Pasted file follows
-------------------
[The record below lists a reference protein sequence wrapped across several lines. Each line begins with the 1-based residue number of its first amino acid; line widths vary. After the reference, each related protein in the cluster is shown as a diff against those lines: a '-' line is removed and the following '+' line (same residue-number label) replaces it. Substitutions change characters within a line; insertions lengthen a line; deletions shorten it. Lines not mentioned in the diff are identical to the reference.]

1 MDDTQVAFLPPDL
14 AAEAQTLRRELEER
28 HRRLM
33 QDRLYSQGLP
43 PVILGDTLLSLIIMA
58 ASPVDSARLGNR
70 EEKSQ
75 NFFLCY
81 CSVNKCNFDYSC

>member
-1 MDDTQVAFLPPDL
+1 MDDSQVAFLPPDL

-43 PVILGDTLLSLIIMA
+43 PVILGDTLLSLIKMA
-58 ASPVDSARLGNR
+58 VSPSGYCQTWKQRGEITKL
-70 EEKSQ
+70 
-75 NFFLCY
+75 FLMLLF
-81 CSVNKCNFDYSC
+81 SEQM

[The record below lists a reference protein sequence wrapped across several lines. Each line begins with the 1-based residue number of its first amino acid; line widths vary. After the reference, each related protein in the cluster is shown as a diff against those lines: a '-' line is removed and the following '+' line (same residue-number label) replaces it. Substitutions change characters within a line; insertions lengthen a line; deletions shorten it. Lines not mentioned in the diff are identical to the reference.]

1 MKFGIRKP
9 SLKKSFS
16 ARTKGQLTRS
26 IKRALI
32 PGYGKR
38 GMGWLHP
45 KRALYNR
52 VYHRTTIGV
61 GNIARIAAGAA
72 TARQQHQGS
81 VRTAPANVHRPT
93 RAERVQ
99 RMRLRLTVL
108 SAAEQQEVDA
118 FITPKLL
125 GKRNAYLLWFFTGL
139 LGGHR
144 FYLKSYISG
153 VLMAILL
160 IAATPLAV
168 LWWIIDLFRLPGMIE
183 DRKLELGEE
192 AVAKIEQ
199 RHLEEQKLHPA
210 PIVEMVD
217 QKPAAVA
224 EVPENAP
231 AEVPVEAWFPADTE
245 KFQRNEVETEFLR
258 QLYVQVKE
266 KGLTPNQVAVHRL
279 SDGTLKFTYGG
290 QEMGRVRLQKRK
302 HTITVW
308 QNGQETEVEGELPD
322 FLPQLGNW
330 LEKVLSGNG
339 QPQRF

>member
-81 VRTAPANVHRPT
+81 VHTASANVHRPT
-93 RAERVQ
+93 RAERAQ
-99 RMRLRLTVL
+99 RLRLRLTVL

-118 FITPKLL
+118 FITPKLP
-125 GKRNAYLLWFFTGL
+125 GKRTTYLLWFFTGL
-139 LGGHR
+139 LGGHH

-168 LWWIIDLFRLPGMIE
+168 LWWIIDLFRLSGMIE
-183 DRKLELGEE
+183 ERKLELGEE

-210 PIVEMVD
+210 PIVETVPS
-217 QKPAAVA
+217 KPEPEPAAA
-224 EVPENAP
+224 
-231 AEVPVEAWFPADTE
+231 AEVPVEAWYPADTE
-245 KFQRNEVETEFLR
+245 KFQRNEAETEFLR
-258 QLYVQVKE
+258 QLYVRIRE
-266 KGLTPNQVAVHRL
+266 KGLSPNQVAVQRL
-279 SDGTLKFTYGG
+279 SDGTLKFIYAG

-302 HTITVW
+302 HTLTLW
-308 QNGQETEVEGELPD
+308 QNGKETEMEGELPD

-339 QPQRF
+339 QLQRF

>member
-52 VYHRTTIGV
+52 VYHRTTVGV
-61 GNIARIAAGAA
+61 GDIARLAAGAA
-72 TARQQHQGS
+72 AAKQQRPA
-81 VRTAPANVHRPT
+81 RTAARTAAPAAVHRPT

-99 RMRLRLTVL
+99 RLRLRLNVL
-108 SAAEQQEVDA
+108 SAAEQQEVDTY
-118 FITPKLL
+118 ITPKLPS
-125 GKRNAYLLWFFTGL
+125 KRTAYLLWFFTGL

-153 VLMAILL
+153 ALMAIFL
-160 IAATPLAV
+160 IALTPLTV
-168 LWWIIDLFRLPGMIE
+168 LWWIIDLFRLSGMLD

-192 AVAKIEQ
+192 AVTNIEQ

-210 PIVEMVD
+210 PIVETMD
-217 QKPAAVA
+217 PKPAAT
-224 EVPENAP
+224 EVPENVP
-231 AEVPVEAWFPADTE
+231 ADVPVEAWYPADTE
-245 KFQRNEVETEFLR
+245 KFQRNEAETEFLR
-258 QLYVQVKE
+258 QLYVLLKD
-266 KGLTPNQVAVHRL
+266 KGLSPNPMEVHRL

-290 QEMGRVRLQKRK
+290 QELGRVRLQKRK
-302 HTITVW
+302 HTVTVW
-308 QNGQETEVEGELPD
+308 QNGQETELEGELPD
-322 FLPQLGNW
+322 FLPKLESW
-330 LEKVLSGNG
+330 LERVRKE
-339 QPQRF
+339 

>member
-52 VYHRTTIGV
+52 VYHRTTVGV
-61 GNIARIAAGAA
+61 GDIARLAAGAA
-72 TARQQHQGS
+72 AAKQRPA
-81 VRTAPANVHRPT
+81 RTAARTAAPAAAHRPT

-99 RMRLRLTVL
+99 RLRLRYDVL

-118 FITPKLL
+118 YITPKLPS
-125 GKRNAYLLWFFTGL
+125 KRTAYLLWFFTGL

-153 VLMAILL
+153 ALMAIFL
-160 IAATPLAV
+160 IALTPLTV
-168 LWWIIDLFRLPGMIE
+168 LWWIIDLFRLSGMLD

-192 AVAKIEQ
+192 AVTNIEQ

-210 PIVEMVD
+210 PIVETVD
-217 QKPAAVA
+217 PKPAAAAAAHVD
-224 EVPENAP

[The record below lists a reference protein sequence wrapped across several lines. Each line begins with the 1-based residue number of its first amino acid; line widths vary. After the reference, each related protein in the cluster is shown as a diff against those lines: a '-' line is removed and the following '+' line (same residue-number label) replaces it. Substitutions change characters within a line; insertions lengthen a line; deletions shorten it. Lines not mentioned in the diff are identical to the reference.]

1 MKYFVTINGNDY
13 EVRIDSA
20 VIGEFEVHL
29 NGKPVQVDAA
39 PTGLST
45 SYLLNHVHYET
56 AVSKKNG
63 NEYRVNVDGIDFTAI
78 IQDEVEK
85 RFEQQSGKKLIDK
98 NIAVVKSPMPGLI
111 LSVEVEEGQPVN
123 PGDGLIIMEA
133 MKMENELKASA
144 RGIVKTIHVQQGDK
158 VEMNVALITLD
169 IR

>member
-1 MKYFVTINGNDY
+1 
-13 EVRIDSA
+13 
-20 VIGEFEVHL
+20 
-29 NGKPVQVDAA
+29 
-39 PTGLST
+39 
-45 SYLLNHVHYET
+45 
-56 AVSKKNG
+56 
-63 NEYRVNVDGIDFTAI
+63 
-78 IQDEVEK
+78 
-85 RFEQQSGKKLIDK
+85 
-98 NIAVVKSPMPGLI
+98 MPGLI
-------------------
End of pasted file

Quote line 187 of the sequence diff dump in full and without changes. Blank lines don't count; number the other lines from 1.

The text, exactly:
45 SYLLNHVHYET